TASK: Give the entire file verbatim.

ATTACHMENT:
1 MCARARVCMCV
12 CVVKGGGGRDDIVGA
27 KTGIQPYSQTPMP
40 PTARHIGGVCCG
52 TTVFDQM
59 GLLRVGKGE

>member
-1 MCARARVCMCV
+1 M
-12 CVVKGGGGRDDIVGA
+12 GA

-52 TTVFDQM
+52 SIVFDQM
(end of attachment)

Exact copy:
1 MCARARVCMCV
12 CVVKGGGGRDDIVGA
27 KTGIQPYSQTPMP
40 PTARHIGGVCCG
52 TTVFDQM
59 GLLRVGKGE

>member
-1 MCARARVCMCV
+1 M
-12 CVVKGGGGRDDIVGA
+12 GA

-52 TTVFDQM
+52 SIVFDQM